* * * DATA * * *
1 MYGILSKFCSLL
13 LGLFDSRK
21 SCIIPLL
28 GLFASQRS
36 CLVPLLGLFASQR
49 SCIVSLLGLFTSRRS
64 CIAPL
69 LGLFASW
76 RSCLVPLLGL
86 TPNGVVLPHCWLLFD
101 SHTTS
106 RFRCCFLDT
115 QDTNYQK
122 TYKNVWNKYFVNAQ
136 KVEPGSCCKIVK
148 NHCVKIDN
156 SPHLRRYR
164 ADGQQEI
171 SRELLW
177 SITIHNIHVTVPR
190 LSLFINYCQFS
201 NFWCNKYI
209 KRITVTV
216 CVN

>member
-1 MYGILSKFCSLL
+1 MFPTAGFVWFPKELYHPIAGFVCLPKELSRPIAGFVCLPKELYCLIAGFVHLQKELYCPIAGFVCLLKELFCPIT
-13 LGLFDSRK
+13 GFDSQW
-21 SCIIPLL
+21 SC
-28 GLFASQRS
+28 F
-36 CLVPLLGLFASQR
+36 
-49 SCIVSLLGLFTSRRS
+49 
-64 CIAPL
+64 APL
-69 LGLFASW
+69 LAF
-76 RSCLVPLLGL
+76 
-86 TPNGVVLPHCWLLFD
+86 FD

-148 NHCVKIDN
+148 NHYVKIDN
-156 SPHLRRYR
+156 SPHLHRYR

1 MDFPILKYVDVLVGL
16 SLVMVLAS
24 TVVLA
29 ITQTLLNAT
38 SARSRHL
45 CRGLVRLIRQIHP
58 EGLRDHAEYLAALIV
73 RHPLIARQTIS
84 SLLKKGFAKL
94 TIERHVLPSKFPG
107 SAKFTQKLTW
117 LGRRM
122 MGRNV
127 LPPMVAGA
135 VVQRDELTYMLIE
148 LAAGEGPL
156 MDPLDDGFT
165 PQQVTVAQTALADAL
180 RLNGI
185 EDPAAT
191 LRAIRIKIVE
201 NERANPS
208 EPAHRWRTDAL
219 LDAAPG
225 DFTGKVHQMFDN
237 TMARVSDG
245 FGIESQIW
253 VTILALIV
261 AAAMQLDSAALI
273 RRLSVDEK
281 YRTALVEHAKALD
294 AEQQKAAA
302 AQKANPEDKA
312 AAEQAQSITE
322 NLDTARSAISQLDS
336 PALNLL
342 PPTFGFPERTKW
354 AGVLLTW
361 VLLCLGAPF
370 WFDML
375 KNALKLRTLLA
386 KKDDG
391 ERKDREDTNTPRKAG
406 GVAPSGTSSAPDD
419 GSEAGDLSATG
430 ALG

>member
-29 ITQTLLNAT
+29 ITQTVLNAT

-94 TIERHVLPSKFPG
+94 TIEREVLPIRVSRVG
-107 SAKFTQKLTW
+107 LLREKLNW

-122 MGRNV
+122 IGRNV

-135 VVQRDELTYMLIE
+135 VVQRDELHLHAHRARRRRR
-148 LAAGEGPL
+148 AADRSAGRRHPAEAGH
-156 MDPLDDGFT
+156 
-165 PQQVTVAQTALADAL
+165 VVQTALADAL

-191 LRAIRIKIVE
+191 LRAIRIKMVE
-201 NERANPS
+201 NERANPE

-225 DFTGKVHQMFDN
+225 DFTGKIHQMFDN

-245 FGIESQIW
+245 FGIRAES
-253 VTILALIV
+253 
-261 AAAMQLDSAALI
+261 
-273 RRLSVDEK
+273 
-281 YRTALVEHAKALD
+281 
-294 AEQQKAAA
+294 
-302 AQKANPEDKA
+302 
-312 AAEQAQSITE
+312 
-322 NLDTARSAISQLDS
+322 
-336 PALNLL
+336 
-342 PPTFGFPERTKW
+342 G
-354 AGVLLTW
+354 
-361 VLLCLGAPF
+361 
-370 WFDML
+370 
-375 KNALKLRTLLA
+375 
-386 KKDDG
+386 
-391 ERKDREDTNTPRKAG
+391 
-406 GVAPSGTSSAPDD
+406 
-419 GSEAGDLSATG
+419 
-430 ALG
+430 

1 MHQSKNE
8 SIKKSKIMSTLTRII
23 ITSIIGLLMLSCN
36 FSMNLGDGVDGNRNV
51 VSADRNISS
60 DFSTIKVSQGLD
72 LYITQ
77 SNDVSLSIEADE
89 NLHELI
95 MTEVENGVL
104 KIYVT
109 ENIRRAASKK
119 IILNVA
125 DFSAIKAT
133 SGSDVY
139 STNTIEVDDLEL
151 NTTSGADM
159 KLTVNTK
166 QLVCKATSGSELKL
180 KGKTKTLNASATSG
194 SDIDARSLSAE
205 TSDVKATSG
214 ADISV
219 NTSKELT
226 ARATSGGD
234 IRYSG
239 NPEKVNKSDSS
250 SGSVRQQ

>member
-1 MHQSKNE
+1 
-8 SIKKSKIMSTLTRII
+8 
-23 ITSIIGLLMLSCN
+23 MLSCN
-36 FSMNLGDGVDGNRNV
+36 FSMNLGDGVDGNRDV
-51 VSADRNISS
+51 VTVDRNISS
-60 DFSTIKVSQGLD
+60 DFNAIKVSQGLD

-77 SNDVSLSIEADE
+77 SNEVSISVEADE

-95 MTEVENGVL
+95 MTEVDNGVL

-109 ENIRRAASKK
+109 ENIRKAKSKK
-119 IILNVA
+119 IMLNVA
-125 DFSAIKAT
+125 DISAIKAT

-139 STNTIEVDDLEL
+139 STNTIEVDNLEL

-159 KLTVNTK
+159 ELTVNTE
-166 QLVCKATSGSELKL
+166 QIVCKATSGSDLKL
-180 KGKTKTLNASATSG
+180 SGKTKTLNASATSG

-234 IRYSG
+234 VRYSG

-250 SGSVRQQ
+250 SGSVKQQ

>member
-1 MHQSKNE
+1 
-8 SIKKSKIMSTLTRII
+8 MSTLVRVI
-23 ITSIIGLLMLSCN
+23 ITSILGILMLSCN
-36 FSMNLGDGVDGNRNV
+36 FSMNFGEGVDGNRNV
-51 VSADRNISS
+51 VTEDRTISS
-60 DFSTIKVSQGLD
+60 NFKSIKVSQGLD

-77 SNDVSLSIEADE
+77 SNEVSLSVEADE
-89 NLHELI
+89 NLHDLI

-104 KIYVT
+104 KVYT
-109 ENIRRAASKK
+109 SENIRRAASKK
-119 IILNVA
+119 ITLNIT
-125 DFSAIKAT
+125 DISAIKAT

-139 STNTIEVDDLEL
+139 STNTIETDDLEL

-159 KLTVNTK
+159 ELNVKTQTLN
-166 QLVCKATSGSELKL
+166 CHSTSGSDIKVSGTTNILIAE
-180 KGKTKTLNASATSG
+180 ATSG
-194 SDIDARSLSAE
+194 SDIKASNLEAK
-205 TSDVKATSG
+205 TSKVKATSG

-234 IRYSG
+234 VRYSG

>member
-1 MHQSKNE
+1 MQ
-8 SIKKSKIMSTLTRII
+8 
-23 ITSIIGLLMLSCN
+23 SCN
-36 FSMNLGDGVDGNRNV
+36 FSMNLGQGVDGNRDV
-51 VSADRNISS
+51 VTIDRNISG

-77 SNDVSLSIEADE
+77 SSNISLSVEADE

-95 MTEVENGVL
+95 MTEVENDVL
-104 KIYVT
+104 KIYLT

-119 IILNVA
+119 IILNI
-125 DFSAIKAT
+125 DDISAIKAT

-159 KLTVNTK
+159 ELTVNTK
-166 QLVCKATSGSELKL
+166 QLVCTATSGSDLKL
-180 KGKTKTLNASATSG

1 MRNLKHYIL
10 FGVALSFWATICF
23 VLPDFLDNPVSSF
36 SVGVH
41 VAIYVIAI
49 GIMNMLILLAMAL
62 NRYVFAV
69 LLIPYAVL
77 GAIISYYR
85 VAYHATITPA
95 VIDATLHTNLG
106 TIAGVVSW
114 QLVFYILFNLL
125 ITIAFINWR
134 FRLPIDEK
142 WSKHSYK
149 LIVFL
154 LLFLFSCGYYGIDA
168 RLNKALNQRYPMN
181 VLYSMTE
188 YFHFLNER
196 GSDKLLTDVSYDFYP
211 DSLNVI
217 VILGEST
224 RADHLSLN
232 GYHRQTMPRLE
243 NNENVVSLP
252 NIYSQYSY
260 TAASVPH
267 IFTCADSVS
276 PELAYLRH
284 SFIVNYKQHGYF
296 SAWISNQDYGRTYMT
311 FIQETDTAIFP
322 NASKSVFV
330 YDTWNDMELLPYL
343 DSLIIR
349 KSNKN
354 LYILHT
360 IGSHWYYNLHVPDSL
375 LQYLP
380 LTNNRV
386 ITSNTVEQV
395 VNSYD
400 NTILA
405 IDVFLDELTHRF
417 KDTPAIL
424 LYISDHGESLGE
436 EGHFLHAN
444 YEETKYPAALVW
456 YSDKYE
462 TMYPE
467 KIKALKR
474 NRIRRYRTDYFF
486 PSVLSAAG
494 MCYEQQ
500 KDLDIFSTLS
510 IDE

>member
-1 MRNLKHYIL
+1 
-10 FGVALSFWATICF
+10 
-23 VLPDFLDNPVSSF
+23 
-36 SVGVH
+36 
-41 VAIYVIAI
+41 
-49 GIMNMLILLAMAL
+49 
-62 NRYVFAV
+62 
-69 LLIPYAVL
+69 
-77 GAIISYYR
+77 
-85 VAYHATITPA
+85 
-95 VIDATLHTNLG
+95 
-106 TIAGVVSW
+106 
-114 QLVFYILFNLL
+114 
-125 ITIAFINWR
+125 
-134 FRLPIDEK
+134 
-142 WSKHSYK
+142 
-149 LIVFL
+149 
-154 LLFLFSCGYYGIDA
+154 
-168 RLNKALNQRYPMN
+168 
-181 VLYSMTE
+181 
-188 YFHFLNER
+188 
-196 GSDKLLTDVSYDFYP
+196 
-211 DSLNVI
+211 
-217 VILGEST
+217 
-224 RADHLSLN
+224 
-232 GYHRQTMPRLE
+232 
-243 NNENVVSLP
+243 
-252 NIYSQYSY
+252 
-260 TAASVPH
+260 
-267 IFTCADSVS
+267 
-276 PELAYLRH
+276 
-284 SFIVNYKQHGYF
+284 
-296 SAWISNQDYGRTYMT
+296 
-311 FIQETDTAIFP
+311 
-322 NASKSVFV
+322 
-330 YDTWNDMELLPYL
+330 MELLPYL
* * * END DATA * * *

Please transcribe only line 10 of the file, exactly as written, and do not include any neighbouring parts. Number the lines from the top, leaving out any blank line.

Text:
86 TPNGVVLPHCWLLFD